Interference To observe interference:
Use light that that has the same frequency, and is coherent; e.g. LASER light. Split a light beam into two paths. amplitude splitting Allow the two beams to meet (recombine) at the same location on a viewing screen or detector. Beam-splitter Mirror Laser Mirror Viewing Screen Imaging Science Fundamentals Chester F. Carlson Center for Imaging Science

Interference To observe interference:
When the two beams recombine at the viewing plane they produce interference patterns of dark and bright fringes because the distances traveled by the beams determine their phases relative to each other. Imaging Science Fundamentals Chester F. Carlson Center for Imaging Science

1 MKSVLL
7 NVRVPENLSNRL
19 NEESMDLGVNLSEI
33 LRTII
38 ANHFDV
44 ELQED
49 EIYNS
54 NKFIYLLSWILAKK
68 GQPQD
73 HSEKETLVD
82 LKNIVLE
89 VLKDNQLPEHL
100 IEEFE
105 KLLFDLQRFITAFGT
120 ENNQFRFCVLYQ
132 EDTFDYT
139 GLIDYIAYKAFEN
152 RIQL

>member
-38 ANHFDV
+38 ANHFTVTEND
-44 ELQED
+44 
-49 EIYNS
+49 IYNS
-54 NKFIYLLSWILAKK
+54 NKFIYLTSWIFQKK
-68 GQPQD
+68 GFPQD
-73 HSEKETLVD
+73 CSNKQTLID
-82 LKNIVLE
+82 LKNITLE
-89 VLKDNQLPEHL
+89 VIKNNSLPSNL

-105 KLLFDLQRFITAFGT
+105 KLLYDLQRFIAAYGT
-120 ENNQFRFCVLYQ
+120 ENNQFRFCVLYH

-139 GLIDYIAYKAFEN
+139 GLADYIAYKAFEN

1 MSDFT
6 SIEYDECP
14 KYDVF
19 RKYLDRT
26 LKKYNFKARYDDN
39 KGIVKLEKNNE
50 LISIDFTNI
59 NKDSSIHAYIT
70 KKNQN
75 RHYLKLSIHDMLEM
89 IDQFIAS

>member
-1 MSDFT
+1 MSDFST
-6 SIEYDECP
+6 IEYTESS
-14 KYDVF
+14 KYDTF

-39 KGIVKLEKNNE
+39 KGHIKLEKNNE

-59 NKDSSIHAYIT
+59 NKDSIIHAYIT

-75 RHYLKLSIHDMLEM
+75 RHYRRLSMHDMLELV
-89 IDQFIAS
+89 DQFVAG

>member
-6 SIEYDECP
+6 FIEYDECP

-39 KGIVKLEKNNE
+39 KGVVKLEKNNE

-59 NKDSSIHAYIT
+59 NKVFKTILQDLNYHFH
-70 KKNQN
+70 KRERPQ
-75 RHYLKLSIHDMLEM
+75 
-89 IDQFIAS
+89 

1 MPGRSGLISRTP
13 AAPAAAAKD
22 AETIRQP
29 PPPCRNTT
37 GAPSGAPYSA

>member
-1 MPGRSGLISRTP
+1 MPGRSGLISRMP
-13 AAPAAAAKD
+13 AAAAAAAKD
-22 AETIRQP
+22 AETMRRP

Thin Films Thin films, such as gasoline, oil, or soap bubbles, also cause interference by amplitude splitting. One light source (sun), is used to create two virtual light sources, splitting the amplitude of the original. The first source is the reflection off the first surface of the film. The second source is the reflection off the second surface of the film. s1 s2 Imaging Science Fundamentals Chester F. Carlson Center for Imaging Science

Thin Films Thickness The distance between the two surfaces is half the distance between the virtual sources -- this path difference determines the wavelength(s) of the reflected light. Oil or gasoline on wet pavement is seen as different colors as the thickness of the film changes. Imaging Science Fundamentals Chester F. Carlson Center for Imaging Science

waves from two slits combine in phase
Interference Fringes When two or more beams of coherent light interfere, patterns appear in the form of fringes (dark and bright bands of light). Constructive interference: waves from two slits combine in phase Imaging Science Fundamentals Chester F. Carlson Center for Imaging Science

waves from two slits combine out of phase